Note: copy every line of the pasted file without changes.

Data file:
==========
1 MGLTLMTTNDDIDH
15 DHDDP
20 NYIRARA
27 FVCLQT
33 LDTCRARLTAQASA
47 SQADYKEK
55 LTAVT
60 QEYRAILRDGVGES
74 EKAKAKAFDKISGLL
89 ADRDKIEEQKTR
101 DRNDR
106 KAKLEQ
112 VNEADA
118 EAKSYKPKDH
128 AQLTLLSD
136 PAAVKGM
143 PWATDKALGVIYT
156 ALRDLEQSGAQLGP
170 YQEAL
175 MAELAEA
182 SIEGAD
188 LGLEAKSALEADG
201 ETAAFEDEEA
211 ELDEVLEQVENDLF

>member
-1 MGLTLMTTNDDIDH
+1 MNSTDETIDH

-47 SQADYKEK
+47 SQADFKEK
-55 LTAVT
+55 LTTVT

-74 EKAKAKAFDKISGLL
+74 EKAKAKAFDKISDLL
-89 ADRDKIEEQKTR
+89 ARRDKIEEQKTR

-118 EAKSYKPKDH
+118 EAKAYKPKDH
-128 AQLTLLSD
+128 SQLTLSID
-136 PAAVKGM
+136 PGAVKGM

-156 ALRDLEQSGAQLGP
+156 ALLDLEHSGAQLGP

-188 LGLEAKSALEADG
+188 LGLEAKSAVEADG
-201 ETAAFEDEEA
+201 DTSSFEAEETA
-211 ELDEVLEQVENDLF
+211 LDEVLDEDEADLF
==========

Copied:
1 MGLTLMTTNDDIDH
15 DHDDP
20 NYIRARA
27 FVCLQT
33 LDTCRARLTAQASA
47 SQADYKEK
55 LTAVT
60 QEYRAILRDGVGES
74 EKAKAKAFDKISGLL
89 ADRDKIEEQKTR
101 DRNDR
106 KAKLEQ
112 VNEADA
118 EAKSYKPKDH
128 AQLTLLSD
136 PAAVKGM
143 PWATDKALGVIYT
156 ALRDLEQSGAQLGP
170 YQEAL
175 MAELAEA
182 SIEGAD
188 LGLEAKSALEADG
201 ETAAFEDEEA
211 ELDEVLEQVENDLF

>member
-1 MGLTLMTTNDDIDH
+1 MNSTDETIDH

-47 SQADYKEK
+47 SQADFKEK
-55 LTAVT
+55 LTTVT

-74 EKAKAKAFDKISGLL
+74 EKAKAKAFDKISDLL
-89 ADRDKIEEQKTR
+89 ARRDKIEEQKTR

-118 EAKSYKPKDH
+118 EAKAYKPKDH
-128 AQLTLLSD
+128 SQLTLSID
-136 PAAVKGM
+136 PGAVKGM

-156 ALRDLEQSGAQLGP
+156 ALLDLEHSGAQLGP

-188 LGLEAKSALEADG
+188 LGLEAKSAVEADG
-201 ETAAFEDEEA
+201 DTSSFEAEETA
-211 ELDEVLEQVENDLF
+211 LDEVLDEDEADLF